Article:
At the Paradise, Letters to Cleo revisits ‘Go!’ in all its pop-punk glory

Kay Hanley leads Letters to Cleo in concert at the Paradise.
Josh Reynolds for The Boston Globe
Kay Hanley leads Letters to Cleo in concert at the Paradise.

Two-ish decades ago, the Boston-bred rockers Letters to Cleo were alt-rock darlings whose hooky, cerebral songs nodded to power pop’s sly catchiness and college rock’s brainiac tendencies. “Here and Now,” from their 1993 debut, “Aurora Gory Alice,” became a left-field hit, its rapid-fire chorus and bubble-grunge riffing given extra pop by vocalist Kay Hanley’s sweetly sour delivery.

The alt-rock era wasn’t without its quirks, but one of them is pretty striking: A lot of its best material, particularly those albums released by major labels and their offshoots, was never pressed to vinyl, thanks to the CD’s dominance over the recorded-music marketplace. Letters to Cleo has remedied that with vinyl reissues of its first three albums — “Alice,” 1995’s “Wholesale Meats and Fish,” and 1997’s “Go” — and last week those releases got their due with three full-album shows at the Paradise Rock Club. Saturday night’s performance was the last and focused on “Go!,” the final studio release before last year’s reunion-commemorating “Back to Nebraska” EP.

 Letters to Cleo in concert at the Paradise. Josh Reynolds for The Boston Globe (Arts, Creamer)
Josh Reynolds for The Boston Globe
Letters to Cleo in concert at the Paradise.

“Go!” is a bit of a lost gem, with Hanley and her bandmates speeding through pogo-ready pop-punk (the speedy, anthemic “I Got Time,” the revved-up title track) and harmony-heavy guitar rock (the psychedelia-tinged yet compact “Sparklegirl,” the open-road-ready “Anchor”), with the wounded ballad “Alouette & Me” giving the album a moment of unplugged, if no less intense, reflection. Saturday, Hanley and her bandmates (guitarists Michael Eisenstein and Greg McKenna, replacement bassist Joe Klompus, and drummer Tom Polce, who initially joined the band around the time “Go!” was recorded) leaned into the key changes that leaven the big guitars of “Find You Dead,” the open-road guitars that propel “Veda Very Shining,” and other twists that make “Go!” a deliciously crunchy guitar-pop confection.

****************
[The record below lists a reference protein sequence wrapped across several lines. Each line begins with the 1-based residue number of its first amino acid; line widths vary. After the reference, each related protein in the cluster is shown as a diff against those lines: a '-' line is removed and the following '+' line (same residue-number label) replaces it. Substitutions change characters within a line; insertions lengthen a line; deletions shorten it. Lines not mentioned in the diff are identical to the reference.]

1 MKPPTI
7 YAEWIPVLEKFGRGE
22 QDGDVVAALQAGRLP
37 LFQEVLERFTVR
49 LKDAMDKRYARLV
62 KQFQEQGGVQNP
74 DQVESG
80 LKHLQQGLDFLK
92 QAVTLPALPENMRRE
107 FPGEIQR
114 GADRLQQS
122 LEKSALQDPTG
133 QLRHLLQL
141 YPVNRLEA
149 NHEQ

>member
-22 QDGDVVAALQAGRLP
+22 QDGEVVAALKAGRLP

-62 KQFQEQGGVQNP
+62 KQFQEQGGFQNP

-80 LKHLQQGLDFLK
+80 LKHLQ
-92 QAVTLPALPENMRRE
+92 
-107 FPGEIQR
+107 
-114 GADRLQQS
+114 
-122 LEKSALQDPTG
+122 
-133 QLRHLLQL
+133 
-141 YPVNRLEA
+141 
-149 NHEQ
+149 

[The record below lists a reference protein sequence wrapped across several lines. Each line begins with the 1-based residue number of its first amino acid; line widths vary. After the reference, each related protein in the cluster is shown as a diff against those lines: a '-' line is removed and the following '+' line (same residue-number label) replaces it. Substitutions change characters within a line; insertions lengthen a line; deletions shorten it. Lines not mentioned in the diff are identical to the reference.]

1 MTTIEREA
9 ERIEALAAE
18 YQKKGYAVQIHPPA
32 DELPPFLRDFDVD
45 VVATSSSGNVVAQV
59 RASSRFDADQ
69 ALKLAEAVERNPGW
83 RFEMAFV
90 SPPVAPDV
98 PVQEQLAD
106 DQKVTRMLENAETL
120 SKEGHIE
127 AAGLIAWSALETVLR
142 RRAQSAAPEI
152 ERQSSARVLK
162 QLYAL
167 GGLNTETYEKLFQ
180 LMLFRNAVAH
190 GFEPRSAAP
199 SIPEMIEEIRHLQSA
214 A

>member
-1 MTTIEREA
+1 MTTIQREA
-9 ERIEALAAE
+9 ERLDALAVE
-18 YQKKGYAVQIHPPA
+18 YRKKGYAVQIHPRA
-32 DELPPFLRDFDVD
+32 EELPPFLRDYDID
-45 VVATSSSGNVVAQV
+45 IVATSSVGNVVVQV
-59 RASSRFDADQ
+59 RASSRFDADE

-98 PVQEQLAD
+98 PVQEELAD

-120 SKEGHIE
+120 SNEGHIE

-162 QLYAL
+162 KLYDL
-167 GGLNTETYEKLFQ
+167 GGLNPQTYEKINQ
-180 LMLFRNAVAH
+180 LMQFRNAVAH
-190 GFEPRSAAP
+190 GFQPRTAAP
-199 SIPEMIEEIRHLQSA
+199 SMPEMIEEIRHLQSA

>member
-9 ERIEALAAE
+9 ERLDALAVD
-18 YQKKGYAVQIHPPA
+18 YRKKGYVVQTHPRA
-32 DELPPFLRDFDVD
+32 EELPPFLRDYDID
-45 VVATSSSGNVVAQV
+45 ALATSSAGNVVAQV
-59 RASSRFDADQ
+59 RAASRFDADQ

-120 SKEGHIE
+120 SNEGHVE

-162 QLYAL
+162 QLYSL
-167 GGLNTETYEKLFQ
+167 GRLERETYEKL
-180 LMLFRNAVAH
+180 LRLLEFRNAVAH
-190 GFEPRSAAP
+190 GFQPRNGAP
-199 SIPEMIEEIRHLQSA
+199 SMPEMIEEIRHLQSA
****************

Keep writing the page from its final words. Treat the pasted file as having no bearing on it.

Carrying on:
The show had a loose feel that added to its camaraderie, with Hanley chatting through minor technical difficulties and asking attendees clustered near the stage how far they’d traveled — answers included from Winnipeg, Florida, and New Hampshire.

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After “Go!” was done, the band reeled off other bright spots from its catalog, including a cover of Cheap Trick’s 1977 come-on “I Want You to Want Me” (a contribution to the soundtrack for 1999’s teen Shakespeare remake “10 Things I Hate About You”) that drew a bright line between the feisty, mussy pop Letters to Cleo mastered in the 1990s and the zingy rock that lit up arenas in the ’70s, as well as a version of Scruffy the Cat’s 1987 rave-up “You Dirty Rat” that honored Cleo’s Boston roots.

Even with the minor hiccups, the show was fast and peppy, with the end arriving almost too soon. “See you next year,” Hanley called out while walking offstage, the closing riffs of “Rim Shak” thundering around her and the crowd seemingly more than ready for November 2018 to hurry up and arrive.

Letters to Cleo

With Blake Babies

At Paradise Rock Club, Saturday

Maura Johnston can be reached at